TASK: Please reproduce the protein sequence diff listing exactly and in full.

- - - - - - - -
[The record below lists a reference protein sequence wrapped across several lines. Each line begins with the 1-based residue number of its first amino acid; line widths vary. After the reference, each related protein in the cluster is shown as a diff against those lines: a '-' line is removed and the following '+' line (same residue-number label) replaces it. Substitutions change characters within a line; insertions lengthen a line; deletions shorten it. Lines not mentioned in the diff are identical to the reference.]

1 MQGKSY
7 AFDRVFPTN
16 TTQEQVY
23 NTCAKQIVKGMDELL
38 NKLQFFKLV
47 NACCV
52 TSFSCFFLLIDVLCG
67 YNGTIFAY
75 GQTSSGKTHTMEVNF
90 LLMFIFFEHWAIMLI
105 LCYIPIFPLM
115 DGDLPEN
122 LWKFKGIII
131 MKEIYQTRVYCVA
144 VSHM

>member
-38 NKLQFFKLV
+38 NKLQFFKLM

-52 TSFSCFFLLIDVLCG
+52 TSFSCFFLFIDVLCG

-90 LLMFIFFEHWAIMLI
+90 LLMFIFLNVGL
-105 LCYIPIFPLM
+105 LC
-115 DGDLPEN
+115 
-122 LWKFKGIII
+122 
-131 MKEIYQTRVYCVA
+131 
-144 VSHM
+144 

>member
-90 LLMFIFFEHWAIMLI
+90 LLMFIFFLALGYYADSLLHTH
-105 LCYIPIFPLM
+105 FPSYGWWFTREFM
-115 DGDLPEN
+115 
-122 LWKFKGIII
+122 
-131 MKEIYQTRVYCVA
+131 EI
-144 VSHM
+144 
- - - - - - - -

[The record below lists a reference protein sequence wrapped across several lines. Each line begins with the 1-based residue number of its first amino acid; line widths vary. After the reference, each related protein in the cluster is shown as a diff against those lines: a '-' line is removed and the following '+' line (same residue-number label) replaces it. Substitutions change characters within a line; insertions lengthen a line; deletions shorten it. Lines not mentioned in the diff are identical to the reference.]

1 MQGKSY
7 AFDRVFPTN
16 TTQEQVY
23 NTCAKQIVKGMDELL
38 NKLQFFKLV
47 NACCV
52 TSFSCFFLLIDVLCG
67 YNGTIFAY
75 GQTSSGKTHTMEVNF
90 LLMFIFFEHWAIMLI
105 LCYIPIFPLM
115 DGDLPEN
122 LWKFKGIII
131 MKEIYQTRVYCVA
144 VSHM

>member
-38 NKLQFFKLV
+38 NKLQFFKLM

-52 TSFSCFFLLIDVLCG
+52 TSFSCFFLFIDVLCG

-90 LLMFIFFEHWAIMLI
+90 LLMFIFLNVGL
-105 LCYIPIFPLM
+105 LC
-115 DGDLPEN
+115 
-122 LWKFKGIII
+122 
-131 MKEIYQTRVYCVA
+131 
-144 VSHM
+144 

>member
-90 LLMFIFFEHWAIMLI
+90 LLMFIFFLALGYYADSLLHTH
-105 LCYIPIFPLM
+105 FPSYGWWFTREFM
-115 DGDLPEN
+115 
-122 LWKFKGIII
+122 
-131 MKEIYQTRVYCVA
+131 EI
-144 VSHM
+144 